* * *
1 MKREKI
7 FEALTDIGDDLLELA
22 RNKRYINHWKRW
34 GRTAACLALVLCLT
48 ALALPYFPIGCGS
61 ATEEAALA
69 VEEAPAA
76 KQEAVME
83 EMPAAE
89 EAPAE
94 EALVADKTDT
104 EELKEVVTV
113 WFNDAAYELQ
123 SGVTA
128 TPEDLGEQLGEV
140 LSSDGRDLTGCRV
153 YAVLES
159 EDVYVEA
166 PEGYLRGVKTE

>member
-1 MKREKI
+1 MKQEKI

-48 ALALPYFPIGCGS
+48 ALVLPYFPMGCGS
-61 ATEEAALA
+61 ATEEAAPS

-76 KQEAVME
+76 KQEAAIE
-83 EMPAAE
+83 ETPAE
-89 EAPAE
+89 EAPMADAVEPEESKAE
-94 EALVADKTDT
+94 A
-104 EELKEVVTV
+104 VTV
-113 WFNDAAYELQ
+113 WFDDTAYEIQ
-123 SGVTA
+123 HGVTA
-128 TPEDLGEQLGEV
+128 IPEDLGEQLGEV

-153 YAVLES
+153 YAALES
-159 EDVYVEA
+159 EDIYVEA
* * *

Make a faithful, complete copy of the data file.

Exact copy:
1 MKREKI
7 FEALTDIGDDLLELA
22 RNKRYINHWKRW
34 GRTAACLALVLCLT
48 ALALPYFPIGCGS
61 ATEEAALA
69 VEEAPAA
76 KQEAVME
83 EMPAAE
89 EAPAE
94 EALVADKTDT
104 EELKEVVTV
113 WFNDAAYELQ
123 SGVTA
128 TPEDLGEQLGEV
140 LSSDGRDLTGCRV
153 YAVLES
159 EDVYVEA
166 PEGYLRGVKTE

>member
-1 MKREKI
+1 MKQEKI

-48 ALALPYFPIGCGS
+48 ALVLPYFPMGCGS
-61 ATEEAALA
+61 ATEEAAPS

-76 KQEAVME
+76 KQEAAIE
-83 EMPAAE
+83 ETPAE
-89 EAPAE
+89 EAPMADAVEPEESKAE
-94 EALVADKTDT
+94 A
-104 EELKEVVTV
+104 VTV
-113 WFNDAAYELQ
+113 WFDDTAYEIQ
-123 SGVTA
+123 HGVTA
-128 TPEDLGEQLGEV
+128 IPEDLGEQLGEV

-153 YAVLES
+153 YAALES
-159 EDVYVEA
+159 EDIYVEA